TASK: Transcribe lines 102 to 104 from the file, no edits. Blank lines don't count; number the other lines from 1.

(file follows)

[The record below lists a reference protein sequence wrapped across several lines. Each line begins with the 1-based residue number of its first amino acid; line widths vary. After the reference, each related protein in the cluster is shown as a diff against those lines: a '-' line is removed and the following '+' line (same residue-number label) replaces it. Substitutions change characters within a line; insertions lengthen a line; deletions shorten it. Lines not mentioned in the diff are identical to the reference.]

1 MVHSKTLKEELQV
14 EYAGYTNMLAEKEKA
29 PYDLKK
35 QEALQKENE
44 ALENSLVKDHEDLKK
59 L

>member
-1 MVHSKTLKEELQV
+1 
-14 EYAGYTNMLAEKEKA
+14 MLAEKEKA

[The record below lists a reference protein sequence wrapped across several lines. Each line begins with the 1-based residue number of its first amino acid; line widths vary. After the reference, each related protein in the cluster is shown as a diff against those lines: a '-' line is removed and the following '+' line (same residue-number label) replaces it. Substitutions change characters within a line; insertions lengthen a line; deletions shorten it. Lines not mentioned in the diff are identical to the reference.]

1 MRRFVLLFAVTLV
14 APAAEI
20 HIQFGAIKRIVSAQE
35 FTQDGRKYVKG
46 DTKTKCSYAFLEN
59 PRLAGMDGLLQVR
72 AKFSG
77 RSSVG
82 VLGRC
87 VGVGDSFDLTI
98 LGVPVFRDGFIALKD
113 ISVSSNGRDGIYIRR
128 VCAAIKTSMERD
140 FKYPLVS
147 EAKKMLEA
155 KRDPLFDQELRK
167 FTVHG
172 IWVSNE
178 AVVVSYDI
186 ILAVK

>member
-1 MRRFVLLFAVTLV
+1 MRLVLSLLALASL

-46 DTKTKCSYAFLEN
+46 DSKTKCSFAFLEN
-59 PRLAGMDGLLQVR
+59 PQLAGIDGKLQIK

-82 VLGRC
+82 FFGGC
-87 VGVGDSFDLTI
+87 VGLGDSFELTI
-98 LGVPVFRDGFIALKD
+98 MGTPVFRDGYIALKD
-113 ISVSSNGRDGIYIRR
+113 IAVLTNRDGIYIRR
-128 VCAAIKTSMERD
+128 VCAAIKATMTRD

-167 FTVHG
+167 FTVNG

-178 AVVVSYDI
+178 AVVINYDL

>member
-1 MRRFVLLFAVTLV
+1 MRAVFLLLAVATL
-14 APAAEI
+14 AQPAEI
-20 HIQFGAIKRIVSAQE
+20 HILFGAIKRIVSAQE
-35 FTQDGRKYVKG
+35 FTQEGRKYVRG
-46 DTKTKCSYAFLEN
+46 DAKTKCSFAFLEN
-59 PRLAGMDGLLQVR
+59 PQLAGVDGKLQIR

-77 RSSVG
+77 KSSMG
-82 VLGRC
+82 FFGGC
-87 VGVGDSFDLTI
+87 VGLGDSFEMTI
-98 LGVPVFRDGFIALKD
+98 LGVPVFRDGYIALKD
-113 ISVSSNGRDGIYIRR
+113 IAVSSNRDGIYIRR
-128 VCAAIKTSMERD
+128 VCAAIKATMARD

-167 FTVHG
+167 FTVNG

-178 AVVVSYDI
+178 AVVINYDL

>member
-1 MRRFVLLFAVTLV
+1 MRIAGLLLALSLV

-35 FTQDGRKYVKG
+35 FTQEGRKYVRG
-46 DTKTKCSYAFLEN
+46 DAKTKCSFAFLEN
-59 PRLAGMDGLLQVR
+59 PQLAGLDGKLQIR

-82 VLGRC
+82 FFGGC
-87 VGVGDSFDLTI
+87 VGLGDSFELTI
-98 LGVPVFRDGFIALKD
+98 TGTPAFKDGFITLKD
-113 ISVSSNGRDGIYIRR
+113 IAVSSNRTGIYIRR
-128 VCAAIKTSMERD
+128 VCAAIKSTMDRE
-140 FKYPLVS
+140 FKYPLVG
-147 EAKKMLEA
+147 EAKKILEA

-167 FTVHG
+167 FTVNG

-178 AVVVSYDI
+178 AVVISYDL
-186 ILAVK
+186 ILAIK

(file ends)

+128 VCAAIKSTMDRE
-140 FKYPLVS
+140 FKYPLVG